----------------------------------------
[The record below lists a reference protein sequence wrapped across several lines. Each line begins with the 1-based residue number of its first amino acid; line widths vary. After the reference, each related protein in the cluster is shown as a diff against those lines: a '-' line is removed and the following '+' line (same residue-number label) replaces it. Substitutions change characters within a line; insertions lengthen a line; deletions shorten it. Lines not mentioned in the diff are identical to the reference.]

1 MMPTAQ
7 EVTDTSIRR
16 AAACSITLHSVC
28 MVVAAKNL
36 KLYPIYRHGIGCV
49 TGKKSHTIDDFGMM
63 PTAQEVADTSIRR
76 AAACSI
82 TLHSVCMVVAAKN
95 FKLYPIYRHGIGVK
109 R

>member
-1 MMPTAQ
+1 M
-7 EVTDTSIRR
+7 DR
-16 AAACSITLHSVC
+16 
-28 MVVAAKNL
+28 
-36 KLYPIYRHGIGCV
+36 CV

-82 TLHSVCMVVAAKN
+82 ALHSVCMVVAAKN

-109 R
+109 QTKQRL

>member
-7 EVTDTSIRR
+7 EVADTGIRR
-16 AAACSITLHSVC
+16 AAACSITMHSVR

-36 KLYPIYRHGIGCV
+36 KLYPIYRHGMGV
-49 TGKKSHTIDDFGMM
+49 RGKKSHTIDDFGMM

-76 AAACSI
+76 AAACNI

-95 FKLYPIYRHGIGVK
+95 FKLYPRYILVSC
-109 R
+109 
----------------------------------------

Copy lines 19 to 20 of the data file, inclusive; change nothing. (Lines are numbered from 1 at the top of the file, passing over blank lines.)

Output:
+16 
-28 MVVAAKNL